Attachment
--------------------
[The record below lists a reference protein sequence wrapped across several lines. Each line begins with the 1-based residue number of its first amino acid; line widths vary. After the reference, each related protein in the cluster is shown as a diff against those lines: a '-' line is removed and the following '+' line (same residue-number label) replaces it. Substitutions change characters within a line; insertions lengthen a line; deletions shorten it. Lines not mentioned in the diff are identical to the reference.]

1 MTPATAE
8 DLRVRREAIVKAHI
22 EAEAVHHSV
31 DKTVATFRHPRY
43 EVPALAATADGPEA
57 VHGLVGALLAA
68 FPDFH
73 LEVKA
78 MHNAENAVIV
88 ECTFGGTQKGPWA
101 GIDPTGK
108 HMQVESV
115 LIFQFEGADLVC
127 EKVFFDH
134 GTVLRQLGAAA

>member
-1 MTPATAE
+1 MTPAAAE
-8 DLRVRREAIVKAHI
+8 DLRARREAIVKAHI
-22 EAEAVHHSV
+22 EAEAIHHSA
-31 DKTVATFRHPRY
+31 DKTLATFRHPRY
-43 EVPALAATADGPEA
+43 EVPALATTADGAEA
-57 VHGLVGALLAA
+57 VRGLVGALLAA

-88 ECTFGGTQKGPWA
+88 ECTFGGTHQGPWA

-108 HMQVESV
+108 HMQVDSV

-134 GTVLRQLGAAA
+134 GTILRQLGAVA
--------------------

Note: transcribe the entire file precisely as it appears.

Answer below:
[The record below lists a reference protein sequence wrapped across several lines. Each line begins with the 1-based residue number of its first amino acid; line widths vary. After the reference, each related protein in the cluster is shown as a diff against those lines: a '-' line is removed and the following '+' line (same residue-number label) replaces it. Substitutions change characters within a line; insertions lengthen a line; deletions shorten it. Lines not mentioned in the diff are identical to the reference.]

1 MTPATAE
8 DLRVRREAIVKAHI
22 EAEAVHHSV
31 DKTVATFRHPRY
43 EVPALAATADGPEA
57 VHGLVGALLAA
68 FPDFH
73 LEVKA
78 MHNAENAVIV
88 ECTFGGTQKGPWA
101 GIDPTGK
108 HMQVESV
115 LIFQFEGADLVC
127 EKVFFDH
134 GTVLRQLGAAA

>member
-1 MTPATAE
+1 MTPAAAE
-8 DLRVRREAIVKAHI
+8 DLRARREAIVKAHI
-22 EAEAVHHSV
+22 EAEAIHHSA
-31 DKTVATFRHPRY
+31 DKTLATFRHPRY
-43 EVPALAATADGPEA
+43 EVPALATTADGAEA
-57 VHGLVGALLAA
+57 VRGLVGALLAA

-88 ECTFGGTQKGPWA
+88 ECTFGGTHQGPWA

-108 HMQVESV
+108 HMQVDSV

-134 GTVLRQLGAAA
+134 GTILRQLGAVA